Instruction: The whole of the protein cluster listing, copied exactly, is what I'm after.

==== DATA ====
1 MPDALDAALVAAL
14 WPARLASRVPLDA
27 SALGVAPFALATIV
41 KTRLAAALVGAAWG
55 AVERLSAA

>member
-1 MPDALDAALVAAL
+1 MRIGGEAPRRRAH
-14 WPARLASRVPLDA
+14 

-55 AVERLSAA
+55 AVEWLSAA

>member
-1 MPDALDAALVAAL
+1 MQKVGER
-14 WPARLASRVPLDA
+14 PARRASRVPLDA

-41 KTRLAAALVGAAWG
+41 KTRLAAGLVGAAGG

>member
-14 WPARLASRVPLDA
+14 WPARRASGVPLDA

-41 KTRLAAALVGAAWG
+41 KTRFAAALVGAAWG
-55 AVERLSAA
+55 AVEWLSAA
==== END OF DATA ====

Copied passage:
1 MPDALDAALVAAL
14 WPARLASRVPLDA
27 SALGVAPFALATIV
41 KTRLAAALVGAAWG
55 AVERLSAA

>member
-1 MPDALDAALVAAL
+1 MRIGGEAPRRRAH
-14 WPARLASRVPLDA
+14 

-55 AVERLSAA
+55 AVEWLSAA

>member
-1 MPDALDAALVAAL
+1 MQKVGER
-14 WPARLASRVPLDA
+14 PARRASRVPLDA

-41 KTRLAAALVGAAWG
+41 KTRLAAGLVGAAGG

>member
-14 WPARLASRVPLDA
+14 WPARRASGVPLDA

-41 KTRLAAALVGAAWG
+41 KTRFAAALVGAAWG
-55 AVERLSAA
+55 AVEWLSAA